I’ve Been Denied for Student Loan Refinancing, Now What?April 16, 2020
Did you apply for student loan refinancing and get denied? First, don’t panic! You may still be able to reap the benefits of student loan refinancing in the future. Here is what you can do now to set yourself up for future success.
By Caroline Farhat
Find Out Why You Were Denied
It’s important to find out why your application was denied so that you can know what to do differently in the future. Did you not meet the minimum required credit score? Was your credit history length not long enough? While each student loan refinancing provider has its own specific criteria, there are some general requirements that are common among nearly all of them.
Most lenders require:
- A minimum credit score in the 600s
- A debt-to-income ratio of 50% or less
- A credit history of at least 3 years.
- Some providers want to see verification of employment, while others will allow refinancing while you are in school.
At ELFI the requirements for refinancing include:
- A minimum credit score of 680
- A minimum credit history of 36 months
- A minimum income of $35,000
- Check here to see the full list of eligibility requirements for student loan refinancing.
1. Fix the Problem
After you have been turned down for refinancing, it is a good idea to obtain your free credit report to get an idea of any negative credit history you have. Once you have obtained your credit report, be on the lookout for any suspicious items or mistakes (they do happen!) and look for areas where you can improve. For example, if your credit utilization rate is always around 50%, you will want to work to lower that to 30% or less.
If you were denied because your credit score was too low or you have a negative credit history, having a cosigner apply with you may allow you to meet the minimum requirements.
Need help improving your credit score? Here’s our full guide on how to get a winning credit score.
2. Side Hustle in the Meantime
If you need to take time to improve your credit score before applying to refinance again, try starting a side hustle. A side hustle could be a part-time job at a retail store, babysitting, selling items that you make, or anything in between. The extra money you earn from your side hustle could make your current student loan payments more manageable in the meantime.
In addition, the extra income may help in meeting the refinancing qualifications in a few ways:
- If you did not have the minimum income with your day job, extra income can help you satisfy that requirement.
- Extra income will improve your debt-to-income ratio. The debt-to-income ratio is calculated by adding all your monthly debt obligations, including car payment, student loan payment, and mortgage payment and dividing the total payments by your income. For example: if your total monthly debt payments are $1,800 and your income from your job is $3,500 your debt-to-income ratio is 51%. If you are able to earn an extra $200 per month from your side hustle, your income would increase to $3,700 and your debt-to-income ratio would drop to 49%, which would allow you to meet the general requirement of a ratio under 50% for most lenders.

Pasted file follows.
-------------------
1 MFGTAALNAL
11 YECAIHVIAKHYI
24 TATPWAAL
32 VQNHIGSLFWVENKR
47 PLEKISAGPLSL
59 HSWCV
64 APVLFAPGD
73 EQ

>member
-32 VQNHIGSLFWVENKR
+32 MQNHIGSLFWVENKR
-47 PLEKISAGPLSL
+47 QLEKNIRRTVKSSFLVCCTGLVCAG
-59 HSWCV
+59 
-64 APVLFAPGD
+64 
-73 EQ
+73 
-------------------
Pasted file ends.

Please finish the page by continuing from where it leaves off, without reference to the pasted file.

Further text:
- The extra income will allow you to pay other debt down faster, which is another way you can lower your debt-to-income ratio.
3. Wait and Apply Again
If you figured out why you were denied and it is a credit problem you can improve, it’s a good idea to wait and apply again after you have raised your score. Refinancing student loans is a smart decision for a lot of people because of the amount you can save on your monthly payment and in the amount of interest over the life of the loan.
For example: If your student loan debt is $75,000 with a 7% interest rate and 10 years remaining on the loan, if you refinance and qualify for a 4.99% interest rate with the same 10-year loan you could save up to $76 per month and $9,083 in interest over the 10 years.
Clearly, refinancing can be incredibly advantageous. To get an estimate of how much you could save check out our Student Loan Refinance Calculator.*
4. Apply Around
Since companies set their own requirements for refinancing, one denial does not mean that all companies will deny you. However, before you go on an application spree, keep these things in mind:
- Applying too often could negatively impact your credit score. Each time a lender processes your application and requests your credit report this can lower your score. Tip: If you apply to multiple lenders in a small time frame, the requests for your credit report may only count as one request and therefore affect your score less.
- Find a reputable company. You want to be sure that the lender you are applying with is well established, has good reviews and makes the process easy. At ELFI we pride ourselves on great customer service and making the refinancing process simple.* When you refinance, you are assigned a personal loan advisor that walks you through the process and is available to answer your questions.
- Waiting to apply with a higher credit score could save you more money. If a low credit score is holding you back, it may actually work in your favor to improve your financial situation before applying again. By doing so, you will likely qualify for a lower interest rate and save more money. With that said, if you’re eager to refinance now and are approved by a reputable lender, you can always refinance your student loans again if it is financially beneficial.
Just because you have been turned down for student loan refinancing doesn’t mean you will never be able to refinance your student loans. With these options in mind, you can plan out your best course of action so that you can qualify in the future.
*Subject to credit approval. Terms and conditions apply.